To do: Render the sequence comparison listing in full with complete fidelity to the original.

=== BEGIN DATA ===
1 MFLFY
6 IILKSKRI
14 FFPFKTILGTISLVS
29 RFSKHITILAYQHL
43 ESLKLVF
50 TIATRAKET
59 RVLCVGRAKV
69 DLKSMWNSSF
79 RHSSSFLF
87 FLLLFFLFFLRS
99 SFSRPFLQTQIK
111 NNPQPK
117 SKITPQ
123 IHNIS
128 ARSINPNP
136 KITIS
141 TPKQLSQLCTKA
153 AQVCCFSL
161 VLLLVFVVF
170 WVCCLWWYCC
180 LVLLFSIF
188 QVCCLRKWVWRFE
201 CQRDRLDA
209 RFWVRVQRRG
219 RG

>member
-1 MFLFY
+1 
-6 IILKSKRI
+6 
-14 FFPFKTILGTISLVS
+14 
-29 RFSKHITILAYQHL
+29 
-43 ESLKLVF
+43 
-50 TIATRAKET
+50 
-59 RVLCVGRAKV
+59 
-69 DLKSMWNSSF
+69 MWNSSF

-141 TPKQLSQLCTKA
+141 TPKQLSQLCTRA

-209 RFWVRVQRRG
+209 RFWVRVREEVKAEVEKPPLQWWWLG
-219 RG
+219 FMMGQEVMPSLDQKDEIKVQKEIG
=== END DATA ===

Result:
1 MFLFY
6 IILKSKRI
14 FFPFKTILGTISLVS
29 RFSKHITILAYQHL
43 ESLKLVF
50 TIATRAKET
59 RVLCVGRAKV
69 DLKSMWNSSF
79 RHSSSFLF
87 FLLLFFLFFLRS
99 SFSRPFLQTQIK
111 NNPQPK
117 SKITPQ
123 IHNIS
128 ARSINPNP
136 KITIS
141 TPKQLSQLCTKA
153 AQVCCFSL
161 VLLLVFVVF
170 WVCCLWWYCC
180 LVLLFSIF
188 QVCCLRKWVWRFE
201 CQRDRLDA
209 RFWVRVQRRG
219 RG

>member
-1 MFLFY
+1 
-6 IILKSKRI
+6 
-14 FFPFKTILGTISLVS
+14 
-29 RFSKHITILAYQHL
+29 
-43 ESLKLVF
+43 
-50 TIATRAKET
+50 
-59 RVLCVGRAKV
+59 
-69 DLKSMWNSSF
+69 MWNSSF

-141 TPKQLSQLCTKA
+141 TPKQLSQLCTRA

-209 RFWVRVQRRG
+209 RFWVRVREEVKAEVEKPPLQWWWLG
-219 RG
+219 FMMGQEVMPSLDQKDEIKVQKEIG